BOISE – The Justice Department announced Tuesday the results of its efforts over the past year to protect older adults from fraud and exploitation. During the past year, the Department and its law enforcement partners tackled matters that ranged from mass-marketing scams that impacted thousands of victims to bad actors scamming their neighbors. Substantial efforts were also made over the last year to return money to fraud victims. The Department also announced it is expanding its Transnational Elder Fraud Strike Force to amplify efforts to combat scams originating overseas.
“We are intensifying our efforts nationwide to protect older adults, including by more than tripling the number of U.S. Attorneys’ offices participating in our Transnational Elder Fraud Strike Force dedicated to disrupting, dismantling, and prosecuting foreign-based fraud schemes that target American seniors,” said Attorney General Merrick B. Garland. “This expansion builds on the Justice Department’s existing work to hold accountable those who steal funds from older adults, including by returning those funds to the victims where possible.”
“Our Office is strongly committed to investigating and prosecuting elder fraud in Idaho,” said U.S. Attorney Josh Hurwit. “We will not hesitate to use our resources to track down those who prey upon older Americans through online or other scams, even when the criminals are not in Idaho.”
During the period from September 2021 to September 2022, Department personnel and its law enforcement partners pursued approximately 260 cases involving more than 600 defendants, both bringing new cases and advancing those previously charged.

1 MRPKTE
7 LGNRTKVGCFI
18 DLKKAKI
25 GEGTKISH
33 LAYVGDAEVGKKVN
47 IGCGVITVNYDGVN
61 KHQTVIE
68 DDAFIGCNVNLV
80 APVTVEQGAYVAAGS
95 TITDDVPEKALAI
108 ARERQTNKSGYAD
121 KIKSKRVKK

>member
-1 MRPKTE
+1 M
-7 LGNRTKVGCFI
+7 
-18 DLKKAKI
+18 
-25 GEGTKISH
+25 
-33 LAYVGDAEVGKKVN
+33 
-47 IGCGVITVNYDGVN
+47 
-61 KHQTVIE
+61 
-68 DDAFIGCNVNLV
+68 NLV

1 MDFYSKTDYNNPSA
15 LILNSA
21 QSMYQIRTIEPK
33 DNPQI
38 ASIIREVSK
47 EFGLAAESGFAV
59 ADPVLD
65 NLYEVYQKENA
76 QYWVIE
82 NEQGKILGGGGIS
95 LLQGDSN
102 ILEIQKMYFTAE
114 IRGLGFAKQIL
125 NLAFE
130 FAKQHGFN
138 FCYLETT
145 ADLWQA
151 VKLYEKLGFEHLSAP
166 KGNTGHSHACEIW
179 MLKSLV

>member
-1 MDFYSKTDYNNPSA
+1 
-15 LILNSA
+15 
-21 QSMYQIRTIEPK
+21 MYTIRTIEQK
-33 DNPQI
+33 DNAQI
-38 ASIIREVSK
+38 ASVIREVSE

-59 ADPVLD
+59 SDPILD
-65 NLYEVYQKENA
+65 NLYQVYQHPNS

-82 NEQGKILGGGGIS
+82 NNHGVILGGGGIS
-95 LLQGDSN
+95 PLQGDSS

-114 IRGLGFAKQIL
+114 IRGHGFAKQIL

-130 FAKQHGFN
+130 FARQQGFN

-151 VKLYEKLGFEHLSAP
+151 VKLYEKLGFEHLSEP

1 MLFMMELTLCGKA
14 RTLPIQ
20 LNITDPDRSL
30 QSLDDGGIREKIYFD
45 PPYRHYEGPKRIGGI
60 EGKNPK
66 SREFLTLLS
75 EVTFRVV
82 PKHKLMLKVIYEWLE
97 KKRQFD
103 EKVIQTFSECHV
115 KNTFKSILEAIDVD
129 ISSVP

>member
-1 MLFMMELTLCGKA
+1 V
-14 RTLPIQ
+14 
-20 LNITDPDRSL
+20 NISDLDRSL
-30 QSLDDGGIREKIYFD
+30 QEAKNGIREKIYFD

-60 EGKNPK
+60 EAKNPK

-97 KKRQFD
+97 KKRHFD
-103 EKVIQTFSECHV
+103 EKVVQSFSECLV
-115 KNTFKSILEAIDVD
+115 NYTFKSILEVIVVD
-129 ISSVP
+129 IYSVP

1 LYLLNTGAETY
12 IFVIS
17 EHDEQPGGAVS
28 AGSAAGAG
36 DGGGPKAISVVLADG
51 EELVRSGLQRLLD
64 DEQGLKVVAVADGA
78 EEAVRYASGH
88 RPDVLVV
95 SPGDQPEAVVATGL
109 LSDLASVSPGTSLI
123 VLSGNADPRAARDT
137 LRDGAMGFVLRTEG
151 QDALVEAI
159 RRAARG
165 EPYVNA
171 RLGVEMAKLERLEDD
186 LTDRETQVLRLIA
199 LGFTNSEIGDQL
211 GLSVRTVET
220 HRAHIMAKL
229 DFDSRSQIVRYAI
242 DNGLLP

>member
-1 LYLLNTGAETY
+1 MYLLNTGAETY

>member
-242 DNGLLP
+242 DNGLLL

This past August, a federal grand jury in Boise returned an indictment against James Dougherty, 42, and Jessica Dougherty, 41, that charged conspiracy to commit wire fraud, seven counts of wire fraud, and bank fraud. As alleged in the indictment, James and Jessica Dougherty devised a scheme to defraud an elderly individual residing in Idaho. As further alleged in the indictment, the elderly individual ostensibly signed a power of attorney, will, and trust in favor of James and Jessica Dougherty, which James and Jessica Dougherty then used to access the elderly individual’s money and property for their own personal use and benefit, including transferring the elderly individual’s home into their own names.
As part of the District of Idaho’s elder fraud efforts, it engages with the community and industry to raise awareness about scams and exploitation and preventing victimization, including regularly meeting with local law enforcement and financial institutions about elder fraud scams in Idaho. The District of Idaho’s Elder Justice Coordinator, Assistant U.S. Attorney Sean M. Mazorol, will continue to work with state and local law enforcement partners and stakeholders to effectively educate elders and prevent elder abuse, but also to investigate and prosecute when necessary.
The Department also highlighted three other efforts: expansion of the Transnational Elder Fraud Task Force, success in returning money to victims and efforts to combat grandparent scams.
The Department announced that as part of its continuing efforts to protect older adults and bring perpetrators of fraud schemes to justice it is expanding the Transnational Elder Fraud Strike Force, adding 14 new U.S. Attorney’s Offices. Expansion of the Strike Force will help to coordinate the Department’s ongoing efforts to combat the largest and most harmful fraud schemes that target or disproportionately impact older adults.